Correlation Engine 2.0
Clear Search sequence regions

  • ARHGEF1 (5)
  • coronavirus (1)
  • factors (1)
  • gene (6)
  • humans (1)
  • medicines (1)
  • patients (3)
  • protein human (1)
  • research (1)
  • rho factor (2)
  • rna (1)
  • sars cov (3)
  • Sizes of these terms reflect their relevance to your search.

    COVID-19 is a sneaking deadly disease caused by severe acute respiratory syndrome coronavirus 2 (SARS-CoV-2). The rapid increase in the number of infected patients worldwide enhances the exigency for medicines. However, precise therapeutic drugs are not available for COVID-19; thus, exhaustive research is critically required to unscramble the pathogenic tools and probable therapeutic targets for the development of effective therapy. This study utilizes a chemogenomics strategy, including computational tools for the identification of viral-associated differentially expressed genes (DEGs), and molecular docking of potential chemical compounds available in antiviral, anticancer, and natural product-based libraries against these DEGs. We scrutinized the messenger RNA expression profile of SARS-CoV-2 patients, publicly available on the National Center for Biotechnology Information-Gene Expression Omnibus database, stratified them into different groups based on the severity of infection, superseded by identification of overlapping mild and severe infectious (MSI)-DEGs. The profoundly expressed MSI-DEGs were then subjected to trait-linked weighted co-expression network construction and hub module detection. The hub module MSI-DEGs were then exposed to enrichment (gene ontology + pathway) and protein-protein interaction network analyses where Rho guanine nucleotide exchange factor 1 (ARHGEF1) gene conjectured in all groups and could be a probable target of therapy. Finally, we used the molecular docking and molecular dynamics method to identify inherent hits against the ARHGEF1 gene from antiviral, anticancer, and natural product-based libraries. Although the study has an identified significant association of the ARHGEF1 gene in COVID19; and probable compounds targeting it, using in silico methods, these targets need to be validated by both in vitro and in vivo methods to effectively determine their therapeutic efficacy against the devastating virus. © 2022 Wiley Periodicals LLC.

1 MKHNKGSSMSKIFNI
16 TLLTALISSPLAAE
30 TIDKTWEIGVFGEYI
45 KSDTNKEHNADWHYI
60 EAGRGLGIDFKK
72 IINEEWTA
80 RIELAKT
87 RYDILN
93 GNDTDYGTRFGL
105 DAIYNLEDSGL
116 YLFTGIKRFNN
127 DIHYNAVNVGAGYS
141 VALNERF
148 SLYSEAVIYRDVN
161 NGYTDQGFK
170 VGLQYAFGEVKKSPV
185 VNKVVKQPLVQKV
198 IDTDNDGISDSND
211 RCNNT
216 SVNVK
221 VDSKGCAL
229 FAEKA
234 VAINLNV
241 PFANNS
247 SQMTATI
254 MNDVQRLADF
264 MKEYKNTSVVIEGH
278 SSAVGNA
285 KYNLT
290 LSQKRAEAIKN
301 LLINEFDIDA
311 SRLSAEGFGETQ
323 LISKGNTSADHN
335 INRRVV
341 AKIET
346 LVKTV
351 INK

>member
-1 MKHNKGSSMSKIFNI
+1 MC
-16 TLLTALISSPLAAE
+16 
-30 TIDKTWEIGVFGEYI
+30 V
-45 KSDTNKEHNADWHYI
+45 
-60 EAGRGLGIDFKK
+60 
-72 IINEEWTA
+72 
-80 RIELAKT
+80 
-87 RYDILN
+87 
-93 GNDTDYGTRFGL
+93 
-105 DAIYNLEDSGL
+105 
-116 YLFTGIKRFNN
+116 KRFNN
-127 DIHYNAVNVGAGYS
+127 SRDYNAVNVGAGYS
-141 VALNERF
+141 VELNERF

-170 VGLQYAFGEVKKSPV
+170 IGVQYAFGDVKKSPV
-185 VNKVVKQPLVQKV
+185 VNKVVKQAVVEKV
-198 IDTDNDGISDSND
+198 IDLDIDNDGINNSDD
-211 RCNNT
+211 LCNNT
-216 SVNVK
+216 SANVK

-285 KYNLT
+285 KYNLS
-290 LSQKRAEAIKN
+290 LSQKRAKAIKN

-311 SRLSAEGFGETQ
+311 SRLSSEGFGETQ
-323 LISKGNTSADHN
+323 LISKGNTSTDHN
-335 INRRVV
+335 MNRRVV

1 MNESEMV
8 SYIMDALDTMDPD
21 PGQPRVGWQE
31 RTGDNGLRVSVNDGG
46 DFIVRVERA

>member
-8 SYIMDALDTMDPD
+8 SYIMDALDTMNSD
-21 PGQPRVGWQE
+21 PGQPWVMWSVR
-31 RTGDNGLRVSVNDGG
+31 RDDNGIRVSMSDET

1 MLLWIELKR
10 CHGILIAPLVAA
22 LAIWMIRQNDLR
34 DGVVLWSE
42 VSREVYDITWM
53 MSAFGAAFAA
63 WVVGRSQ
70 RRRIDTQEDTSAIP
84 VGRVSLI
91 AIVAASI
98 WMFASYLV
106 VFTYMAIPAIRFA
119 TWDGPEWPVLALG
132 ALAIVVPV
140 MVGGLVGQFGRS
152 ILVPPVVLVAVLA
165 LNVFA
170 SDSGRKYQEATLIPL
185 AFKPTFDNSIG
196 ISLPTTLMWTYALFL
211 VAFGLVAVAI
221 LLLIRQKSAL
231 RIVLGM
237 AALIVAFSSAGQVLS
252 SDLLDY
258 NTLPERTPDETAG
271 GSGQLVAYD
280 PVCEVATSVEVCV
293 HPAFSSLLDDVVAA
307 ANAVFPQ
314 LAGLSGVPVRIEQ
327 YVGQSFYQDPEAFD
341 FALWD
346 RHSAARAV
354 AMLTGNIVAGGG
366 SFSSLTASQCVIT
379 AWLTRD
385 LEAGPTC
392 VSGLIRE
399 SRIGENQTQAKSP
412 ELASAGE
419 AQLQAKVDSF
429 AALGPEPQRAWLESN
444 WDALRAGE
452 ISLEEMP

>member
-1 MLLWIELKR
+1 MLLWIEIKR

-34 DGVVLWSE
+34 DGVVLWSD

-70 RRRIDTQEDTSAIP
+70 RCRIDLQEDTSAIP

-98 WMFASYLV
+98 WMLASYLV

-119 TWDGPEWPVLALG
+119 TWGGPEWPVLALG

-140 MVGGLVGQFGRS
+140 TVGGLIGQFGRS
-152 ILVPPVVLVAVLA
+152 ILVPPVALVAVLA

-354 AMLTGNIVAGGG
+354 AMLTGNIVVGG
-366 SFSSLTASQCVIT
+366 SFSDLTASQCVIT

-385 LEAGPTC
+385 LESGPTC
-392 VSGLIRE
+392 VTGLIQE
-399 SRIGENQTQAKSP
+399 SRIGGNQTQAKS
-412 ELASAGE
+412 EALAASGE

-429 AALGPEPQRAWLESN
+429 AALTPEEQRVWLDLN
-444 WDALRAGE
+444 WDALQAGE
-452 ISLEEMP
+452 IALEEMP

Prakash Jha, Prithvi Singh, Shweta Arora, Armiya Sultan, Arnab Nayek, Kalaiarasan Ponnusamy, Mansoor Ali Syed, Ravins Dohare, Madhu Chopra. Integrative multiomics and in silico analysis revealed the role of ARHGEF1 and its screened antagonist in mild and severe COVID-19 patients. Journal of cellular biochemistry. 2022 Mar;123(3):673-690

    Expand section icon Mesh Tags

    Expand section icon Substances

    PMID: 35037717

    View Full Text